A young graffiti artist says he will never go onto railway tracks again after seeing his friend cut in two by a train.
Tre Toman, an 18-year-old apprentice plumber, was killed by a train in a railway underpass on West Street, between Lewisham and Petersham in Sydney's inner west, while tagging with two friends on the night of January 11 last year.
The Glebe Coroners Court on Wednesday heard the youth might not have heard the train coming and been caught off guard as he passed through the short railway tunnel.
Nicholas Calleija, 18, told the court that he, Mr Toman and another friend had decided to tag a freshly painted wall near Lewisham station and drove there with spray cans.
He said Mr Toman was good at painting his tags, saying across Sydney "from Blacktown to Maroubra, everyone thought highly of him".
Mr Toman's "Ontre" tags could still be seen around Sydney, and a piece of graffiti at Lewisham read "RIP Ontre", the court heard.
Mr Calleija said he and his other friend had tagged the wall and passed through the underpass when a train came through, passing very close.
"I couldn't hear it until I saw it ... It was right there."
Mr Calleija said he and his friend looked at each other, realising Mr Toman had been behind them and they started shouting out for him.
"I saw him – in half."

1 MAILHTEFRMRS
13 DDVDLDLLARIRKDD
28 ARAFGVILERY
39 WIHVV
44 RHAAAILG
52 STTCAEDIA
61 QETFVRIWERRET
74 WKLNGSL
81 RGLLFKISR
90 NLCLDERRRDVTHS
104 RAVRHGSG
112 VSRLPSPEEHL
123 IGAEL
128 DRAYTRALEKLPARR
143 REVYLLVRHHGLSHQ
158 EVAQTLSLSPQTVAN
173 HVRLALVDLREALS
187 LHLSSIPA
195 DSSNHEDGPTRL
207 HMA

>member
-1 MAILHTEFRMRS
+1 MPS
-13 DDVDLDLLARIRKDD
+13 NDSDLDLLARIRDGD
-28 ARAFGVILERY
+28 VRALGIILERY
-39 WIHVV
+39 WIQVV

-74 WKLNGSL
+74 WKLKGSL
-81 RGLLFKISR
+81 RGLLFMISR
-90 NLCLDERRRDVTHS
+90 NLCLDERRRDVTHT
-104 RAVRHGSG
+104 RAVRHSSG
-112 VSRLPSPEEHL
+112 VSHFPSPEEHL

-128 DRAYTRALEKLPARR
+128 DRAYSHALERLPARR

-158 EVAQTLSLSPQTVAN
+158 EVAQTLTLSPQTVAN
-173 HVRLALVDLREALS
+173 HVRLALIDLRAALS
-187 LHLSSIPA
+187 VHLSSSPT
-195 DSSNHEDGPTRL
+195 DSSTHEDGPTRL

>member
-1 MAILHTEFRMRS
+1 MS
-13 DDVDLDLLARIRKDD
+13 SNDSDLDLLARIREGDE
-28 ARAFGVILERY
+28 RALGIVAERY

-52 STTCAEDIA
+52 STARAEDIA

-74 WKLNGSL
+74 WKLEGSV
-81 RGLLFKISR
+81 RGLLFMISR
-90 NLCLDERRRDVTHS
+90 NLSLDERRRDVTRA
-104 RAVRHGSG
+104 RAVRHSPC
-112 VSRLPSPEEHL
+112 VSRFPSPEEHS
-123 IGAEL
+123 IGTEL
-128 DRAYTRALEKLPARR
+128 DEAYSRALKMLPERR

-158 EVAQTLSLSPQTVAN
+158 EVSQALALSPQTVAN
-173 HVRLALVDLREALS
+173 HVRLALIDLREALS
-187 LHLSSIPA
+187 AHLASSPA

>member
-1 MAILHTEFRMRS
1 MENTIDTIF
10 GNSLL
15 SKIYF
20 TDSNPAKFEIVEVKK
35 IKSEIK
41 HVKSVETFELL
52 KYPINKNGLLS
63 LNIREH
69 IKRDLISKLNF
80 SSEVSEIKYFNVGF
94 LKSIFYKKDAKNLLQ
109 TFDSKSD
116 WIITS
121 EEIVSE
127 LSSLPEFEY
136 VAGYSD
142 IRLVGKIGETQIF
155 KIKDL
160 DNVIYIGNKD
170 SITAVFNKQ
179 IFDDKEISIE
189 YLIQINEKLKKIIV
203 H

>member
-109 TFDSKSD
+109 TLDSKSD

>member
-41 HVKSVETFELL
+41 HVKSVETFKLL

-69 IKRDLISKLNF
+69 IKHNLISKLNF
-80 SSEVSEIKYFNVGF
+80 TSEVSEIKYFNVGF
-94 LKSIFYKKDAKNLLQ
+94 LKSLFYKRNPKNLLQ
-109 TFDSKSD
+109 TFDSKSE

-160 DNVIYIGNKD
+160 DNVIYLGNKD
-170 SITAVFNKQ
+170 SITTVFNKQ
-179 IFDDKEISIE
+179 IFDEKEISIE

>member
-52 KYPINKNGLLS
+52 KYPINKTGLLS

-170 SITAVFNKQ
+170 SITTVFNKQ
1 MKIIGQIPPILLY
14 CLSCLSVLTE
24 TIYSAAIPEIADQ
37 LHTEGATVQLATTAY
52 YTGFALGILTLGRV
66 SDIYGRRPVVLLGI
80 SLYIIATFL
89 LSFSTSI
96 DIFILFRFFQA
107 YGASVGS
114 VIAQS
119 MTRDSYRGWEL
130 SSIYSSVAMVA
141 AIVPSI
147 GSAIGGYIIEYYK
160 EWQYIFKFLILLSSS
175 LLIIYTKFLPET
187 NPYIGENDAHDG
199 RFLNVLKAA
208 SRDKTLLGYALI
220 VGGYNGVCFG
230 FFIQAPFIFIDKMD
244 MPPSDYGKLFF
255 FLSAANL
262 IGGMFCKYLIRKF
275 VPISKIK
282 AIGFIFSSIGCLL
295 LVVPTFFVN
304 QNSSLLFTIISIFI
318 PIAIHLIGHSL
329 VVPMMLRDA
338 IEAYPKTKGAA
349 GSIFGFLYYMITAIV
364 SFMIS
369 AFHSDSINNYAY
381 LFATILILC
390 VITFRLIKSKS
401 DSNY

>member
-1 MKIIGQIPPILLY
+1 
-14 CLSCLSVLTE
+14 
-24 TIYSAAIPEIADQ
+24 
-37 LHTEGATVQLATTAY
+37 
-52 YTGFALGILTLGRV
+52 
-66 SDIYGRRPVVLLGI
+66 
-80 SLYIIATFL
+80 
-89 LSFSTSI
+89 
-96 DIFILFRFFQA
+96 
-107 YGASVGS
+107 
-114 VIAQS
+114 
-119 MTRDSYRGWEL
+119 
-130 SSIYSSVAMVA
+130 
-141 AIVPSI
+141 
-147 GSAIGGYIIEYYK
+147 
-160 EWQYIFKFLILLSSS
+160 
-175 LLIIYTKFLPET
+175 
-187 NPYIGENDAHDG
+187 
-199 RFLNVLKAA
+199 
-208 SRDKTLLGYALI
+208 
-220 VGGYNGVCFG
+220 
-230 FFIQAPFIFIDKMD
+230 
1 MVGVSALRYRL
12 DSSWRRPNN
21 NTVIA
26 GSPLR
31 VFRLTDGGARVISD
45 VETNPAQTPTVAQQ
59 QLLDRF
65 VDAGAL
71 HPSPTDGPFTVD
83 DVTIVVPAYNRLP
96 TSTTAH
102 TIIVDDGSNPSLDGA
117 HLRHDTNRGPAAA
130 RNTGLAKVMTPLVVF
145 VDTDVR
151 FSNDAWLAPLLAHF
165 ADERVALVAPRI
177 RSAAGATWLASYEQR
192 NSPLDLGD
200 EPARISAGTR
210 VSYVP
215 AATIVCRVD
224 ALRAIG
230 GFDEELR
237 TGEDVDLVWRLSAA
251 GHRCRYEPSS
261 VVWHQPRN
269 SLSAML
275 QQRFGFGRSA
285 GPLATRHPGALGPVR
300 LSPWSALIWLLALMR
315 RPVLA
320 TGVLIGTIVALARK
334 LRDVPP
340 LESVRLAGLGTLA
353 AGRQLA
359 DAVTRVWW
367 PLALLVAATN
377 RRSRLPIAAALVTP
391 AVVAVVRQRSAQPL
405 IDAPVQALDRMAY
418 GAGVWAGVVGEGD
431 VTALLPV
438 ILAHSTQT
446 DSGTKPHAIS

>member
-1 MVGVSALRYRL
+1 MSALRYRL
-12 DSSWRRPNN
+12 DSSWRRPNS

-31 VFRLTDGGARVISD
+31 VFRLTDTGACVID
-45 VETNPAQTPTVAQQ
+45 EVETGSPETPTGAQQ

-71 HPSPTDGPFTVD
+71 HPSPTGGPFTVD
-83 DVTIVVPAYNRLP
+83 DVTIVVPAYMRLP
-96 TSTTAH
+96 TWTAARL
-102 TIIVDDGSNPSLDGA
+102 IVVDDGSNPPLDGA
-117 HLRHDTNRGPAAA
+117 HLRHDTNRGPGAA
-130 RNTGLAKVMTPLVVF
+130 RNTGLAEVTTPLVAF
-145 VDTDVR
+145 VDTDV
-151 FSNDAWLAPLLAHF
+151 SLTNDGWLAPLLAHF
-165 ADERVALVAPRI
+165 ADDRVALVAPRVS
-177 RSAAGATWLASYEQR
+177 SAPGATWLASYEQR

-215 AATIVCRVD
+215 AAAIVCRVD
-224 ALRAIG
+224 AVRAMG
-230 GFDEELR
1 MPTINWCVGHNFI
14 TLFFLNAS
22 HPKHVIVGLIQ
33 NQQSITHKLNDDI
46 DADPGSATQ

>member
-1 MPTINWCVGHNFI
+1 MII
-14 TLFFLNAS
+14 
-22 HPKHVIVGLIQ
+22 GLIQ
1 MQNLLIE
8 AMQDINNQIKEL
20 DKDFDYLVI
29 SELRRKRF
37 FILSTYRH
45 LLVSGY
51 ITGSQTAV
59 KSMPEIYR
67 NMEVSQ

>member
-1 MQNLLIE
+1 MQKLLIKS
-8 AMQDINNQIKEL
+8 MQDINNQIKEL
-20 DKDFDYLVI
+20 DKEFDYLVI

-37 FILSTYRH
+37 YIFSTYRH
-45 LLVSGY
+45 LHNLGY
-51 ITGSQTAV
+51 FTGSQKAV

Mr Calleija said he told his friend not to look and they ran back to his car and drove to a friend's house, scared, upset and not knowing what to do.
They were driven to a police station to report Mr Toman's death.
I never, ever would get on a railway track again.
Asked by Coroner Mary Jerram what his attitude to graffiti was now, Mr Calleija said he was "over all the illegal stuff".
"I never, ever would get on a railway track again."
Mr Calleija said a lot of taggers who knew of Mr Toman would never go to Lewisham to tag, and chose places that were less dangerous.
He said many "free walls" set up by councils for taggers to paint on had been closed down, pushing taggers into illegal street activity.
Leading Senior Constable Sarah Jessup told the inquest the train had been travelling about 85km/h and Mr Toman might not have been heard it.
She said on the night of his death she had to warn two police officers to get off the tracks when a train they had not heard appeared at speed behind them.
The inquest heard trains travelled quietly through residential areas at night.
The inquest continues.